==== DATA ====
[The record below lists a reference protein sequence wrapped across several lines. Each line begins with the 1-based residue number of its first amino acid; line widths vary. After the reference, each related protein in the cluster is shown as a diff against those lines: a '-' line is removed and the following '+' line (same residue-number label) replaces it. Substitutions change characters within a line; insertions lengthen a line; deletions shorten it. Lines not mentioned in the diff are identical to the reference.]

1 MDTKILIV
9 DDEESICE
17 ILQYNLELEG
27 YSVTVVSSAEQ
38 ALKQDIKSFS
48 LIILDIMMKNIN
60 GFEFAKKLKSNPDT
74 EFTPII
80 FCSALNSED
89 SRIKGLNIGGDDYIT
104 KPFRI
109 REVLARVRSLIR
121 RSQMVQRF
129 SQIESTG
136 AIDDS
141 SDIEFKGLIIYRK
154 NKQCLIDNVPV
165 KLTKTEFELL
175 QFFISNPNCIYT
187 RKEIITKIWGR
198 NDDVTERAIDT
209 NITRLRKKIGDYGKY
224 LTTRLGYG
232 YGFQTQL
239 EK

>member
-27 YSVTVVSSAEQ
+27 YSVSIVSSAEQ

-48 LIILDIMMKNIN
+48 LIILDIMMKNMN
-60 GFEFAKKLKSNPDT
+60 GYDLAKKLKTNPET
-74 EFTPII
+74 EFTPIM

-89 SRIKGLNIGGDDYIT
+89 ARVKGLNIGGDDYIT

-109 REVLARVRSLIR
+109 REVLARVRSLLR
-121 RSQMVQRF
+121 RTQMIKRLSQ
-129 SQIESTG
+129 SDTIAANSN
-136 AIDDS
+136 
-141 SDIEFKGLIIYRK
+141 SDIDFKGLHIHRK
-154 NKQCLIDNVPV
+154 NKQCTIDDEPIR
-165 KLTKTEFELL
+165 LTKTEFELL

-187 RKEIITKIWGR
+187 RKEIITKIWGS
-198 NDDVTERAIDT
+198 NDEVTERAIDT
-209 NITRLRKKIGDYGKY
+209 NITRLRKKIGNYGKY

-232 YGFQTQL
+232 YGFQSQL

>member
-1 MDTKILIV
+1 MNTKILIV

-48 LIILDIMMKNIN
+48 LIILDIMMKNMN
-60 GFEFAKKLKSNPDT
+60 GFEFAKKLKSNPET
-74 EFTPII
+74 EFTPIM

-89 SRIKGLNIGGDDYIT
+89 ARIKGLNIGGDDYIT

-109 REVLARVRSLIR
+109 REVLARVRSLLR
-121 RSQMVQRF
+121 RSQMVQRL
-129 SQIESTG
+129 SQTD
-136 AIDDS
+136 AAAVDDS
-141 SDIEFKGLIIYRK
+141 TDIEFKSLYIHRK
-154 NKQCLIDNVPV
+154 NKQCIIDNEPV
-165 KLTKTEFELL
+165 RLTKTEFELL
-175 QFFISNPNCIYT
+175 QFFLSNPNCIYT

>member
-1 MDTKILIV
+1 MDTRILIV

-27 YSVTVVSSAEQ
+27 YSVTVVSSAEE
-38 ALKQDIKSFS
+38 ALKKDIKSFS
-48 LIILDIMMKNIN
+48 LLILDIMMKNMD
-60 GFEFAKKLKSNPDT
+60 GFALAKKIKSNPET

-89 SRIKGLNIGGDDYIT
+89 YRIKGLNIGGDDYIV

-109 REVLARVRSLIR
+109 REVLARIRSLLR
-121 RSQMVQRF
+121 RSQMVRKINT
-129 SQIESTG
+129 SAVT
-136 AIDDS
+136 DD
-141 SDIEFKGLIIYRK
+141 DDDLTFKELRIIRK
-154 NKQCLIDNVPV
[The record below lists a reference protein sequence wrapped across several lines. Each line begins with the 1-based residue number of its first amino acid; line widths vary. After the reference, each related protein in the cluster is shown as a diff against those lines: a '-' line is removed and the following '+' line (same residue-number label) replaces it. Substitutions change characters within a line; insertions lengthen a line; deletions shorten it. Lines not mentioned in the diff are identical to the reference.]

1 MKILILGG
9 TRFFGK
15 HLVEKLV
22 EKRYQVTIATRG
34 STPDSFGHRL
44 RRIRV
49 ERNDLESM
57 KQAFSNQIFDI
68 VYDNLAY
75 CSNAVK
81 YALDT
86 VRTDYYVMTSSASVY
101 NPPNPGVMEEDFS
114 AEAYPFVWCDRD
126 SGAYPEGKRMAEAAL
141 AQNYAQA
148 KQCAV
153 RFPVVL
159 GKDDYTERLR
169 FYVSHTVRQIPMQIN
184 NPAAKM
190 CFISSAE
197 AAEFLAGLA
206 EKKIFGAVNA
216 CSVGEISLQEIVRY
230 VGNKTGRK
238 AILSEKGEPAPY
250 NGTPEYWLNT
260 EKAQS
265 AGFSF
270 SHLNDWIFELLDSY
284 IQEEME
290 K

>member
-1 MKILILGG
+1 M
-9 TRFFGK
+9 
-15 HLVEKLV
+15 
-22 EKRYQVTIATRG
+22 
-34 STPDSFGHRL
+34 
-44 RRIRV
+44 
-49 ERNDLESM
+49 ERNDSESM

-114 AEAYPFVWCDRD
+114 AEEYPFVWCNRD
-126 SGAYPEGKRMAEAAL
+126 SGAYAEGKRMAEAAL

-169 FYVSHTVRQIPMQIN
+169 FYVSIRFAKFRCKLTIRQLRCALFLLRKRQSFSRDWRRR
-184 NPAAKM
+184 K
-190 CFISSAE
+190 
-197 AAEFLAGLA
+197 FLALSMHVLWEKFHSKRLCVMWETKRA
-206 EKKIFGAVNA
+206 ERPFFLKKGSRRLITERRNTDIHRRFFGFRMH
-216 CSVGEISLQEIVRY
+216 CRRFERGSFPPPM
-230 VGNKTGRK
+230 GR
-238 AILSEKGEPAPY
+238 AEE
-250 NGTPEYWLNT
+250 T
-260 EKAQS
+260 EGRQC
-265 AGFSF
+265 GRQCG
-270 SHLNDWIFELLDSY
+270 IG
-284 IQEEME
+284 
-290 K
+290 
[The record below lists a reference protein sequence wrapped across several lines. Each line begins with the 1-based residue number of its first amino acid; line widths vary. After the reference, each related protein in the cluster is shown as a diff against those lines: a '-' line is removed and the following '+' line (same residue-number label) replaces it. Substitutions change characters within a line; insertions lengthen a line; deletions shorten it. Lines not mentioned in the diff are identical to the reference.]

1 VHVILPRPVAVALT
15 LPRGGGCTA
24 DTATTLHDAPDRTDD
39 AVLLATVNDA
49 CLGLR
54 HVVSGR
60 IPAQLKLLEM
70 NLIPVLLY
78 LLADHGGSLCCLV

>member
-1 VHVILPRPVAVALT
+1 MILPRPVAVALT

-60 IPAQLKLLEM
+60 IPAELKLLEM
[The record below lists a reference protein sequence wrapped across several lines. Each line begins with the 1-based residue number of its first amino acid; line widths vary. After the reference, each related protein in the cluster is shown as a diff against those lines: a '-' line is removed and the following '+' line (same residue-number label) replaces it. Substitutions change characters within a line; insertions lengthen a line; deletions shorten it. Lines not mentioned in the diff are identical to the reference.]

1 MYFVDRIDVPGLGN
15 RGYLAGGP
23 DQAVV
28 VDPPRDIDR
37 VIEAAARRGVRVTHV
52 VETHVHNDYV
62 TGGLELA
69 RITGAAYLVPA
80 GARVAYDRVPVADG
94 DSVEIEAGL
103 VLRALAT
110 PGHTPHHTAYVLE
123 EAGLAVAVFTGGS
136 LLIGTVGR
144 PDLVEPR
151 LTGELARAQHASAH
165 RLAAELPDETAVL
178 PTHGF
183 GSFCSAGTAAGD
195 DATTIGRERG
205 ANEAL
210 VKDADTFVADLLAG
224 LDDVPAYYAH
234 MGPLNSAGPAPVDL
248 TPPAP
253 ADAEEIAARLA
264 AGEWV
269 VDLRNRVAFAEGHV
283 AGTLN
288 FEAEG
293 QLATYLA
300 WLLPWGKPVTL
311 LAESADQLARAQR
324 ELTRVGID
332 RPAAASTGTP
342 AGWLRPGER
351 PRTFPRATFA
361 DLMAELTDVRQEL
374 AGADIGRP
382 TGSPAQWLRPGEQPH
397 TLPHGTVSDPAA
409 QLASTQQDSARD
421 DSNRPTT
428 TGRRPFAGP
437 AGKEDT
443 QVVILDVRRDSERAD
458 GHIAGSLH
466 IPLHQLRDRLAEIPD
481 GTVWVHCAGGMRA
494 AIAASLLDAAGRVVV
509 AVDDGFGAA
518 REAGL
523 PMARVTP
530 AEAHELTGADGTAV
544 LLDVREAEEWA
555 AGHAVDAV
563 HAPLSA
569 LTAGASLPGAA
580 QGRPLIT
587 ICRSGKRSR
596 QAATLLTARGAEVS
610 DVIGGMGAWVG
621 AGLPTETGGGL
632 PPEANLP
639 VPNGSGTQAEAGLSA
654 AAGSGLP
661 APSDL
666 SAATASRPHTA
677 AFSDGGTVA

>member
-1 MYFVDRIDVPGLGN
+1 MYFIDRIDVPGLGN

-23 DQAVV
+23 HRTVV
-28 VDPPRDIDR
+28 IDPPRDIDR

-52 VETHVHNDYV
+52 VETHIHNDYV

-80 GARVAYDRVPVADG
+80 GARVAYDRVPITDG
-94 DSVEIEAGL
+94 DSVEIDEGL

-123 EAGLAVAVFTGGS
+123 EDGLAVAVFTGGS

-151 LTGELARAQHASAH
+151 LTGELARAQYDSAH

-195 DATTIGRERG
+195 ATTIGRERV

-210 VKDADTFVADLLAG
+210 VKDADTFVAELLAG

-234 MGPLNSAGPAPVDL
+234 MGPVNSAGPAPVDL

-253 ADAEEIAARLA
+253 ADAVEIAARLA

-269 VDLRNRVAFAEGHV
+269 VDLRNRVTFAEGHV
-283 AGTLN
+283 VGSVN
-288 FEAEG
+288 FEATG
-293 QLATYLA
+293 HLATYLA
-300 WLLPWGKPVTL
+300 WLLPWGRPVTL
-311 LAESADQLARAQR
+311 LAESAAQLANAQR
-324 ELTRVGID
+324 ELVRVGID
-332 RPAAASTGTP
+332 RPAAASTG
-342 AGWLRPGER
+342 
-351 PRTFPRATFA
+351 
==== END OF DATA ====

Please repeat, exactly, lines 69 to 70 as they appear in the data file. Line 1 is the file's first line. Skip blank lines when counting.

-89 SRIKGLNIGGDDYIT
+89 ARIKGLNIGGDDYIT